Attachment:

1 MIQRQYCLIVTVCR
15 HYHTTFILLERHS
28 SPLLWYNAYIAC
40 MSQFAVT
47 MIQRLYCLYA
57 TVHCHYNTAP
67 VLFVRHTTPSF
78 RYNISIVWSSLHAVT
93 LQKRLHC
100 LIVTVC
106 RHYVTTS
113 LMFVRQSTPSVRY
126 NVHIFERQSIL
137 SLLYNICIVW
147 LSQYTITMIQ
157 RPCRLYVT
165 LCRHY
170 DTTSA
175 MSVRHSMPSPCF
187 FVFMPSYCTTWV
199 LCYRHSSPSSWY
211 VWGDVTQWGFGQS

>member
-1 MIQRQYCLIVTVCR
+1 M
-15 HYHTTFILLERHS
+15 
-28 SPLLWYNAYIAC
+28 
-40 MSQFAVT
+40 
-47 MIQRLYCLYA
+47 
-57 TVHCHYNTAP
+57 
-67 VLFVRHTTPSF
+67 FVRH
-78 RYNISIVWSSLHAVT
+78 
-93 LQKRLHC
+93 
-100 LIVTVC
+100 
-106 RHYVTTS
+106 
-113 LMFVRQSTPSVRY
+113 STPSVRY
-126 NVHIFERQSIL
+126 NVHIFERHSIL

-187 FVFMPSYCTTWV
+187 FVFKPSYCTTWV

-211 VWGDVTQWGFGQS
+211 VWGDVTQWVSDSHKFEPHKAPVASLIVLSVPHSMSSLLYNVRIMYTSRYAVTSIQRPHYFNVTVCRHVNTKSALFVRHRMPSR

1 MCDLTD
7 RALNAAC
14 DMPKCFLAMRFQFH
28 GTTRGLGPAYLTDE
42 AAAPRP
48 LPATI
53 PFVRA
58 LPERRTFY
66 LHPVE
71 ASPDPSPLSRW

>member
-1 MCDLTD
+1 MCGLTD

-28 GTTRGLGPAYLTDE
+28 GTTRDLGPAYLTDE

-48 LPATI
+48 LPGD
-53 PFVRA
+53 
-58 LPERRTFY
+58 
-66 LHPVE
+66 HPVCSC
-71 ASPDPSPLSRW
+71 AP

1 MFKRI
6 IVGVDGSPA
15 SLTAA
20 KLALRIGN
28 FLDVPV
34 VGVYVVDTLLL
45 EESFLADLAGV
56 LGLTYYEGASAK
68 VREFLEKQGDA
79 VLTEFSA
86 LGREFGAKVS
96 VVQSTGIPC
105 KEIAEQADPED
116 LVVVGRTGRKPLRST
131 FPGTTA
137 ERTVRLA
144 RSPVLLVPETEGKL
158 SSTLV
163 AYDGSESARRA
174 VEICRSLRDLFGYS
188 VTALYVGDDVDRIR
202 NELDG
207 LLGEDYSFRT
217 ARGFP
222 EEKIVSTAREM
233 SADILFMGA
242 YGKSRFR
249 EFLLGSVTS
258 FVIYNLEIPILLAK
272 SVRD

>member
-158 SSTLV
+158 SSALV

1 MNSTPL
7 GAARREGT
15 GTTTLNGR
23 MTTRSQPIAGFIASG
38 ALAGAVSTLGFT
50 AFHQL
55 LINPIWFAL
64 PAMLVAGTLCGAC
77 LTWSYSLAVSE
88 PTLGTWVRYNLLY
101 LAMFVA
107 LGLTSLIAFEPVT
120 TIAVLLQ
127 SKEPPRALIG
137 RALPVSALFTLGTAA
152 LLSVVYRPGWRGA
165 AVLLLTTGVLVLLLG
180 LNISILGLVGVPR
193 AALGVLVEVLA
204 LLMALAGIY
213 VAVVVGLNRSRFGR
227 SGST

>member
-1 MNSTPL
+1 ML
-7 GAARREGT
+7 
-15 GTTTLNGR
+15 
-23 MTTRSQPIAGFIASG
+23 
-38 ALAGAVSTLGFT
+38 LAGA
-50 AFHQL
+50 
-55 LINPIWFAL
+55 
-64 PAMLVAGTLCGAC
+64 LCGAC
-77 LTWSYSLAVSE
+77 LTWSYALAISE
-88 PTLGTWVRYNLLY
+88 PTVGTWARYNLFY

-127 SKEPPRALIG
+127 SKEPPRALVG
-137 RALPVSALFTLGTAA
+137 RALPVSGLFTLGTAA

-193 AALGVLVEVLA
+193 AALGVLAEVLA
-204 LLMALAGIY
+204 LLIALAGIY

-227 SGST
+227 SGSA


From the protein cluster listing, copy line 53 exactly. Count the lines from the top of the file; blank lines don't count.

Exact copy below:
+211 VWGDVTQWVSDSHKFEPHKAPVASLIVLSVPHSMSSLLYNVRIMYTSRYAVTSIQRPHYFNVTVCRHVNTKSALFVRHRMPSR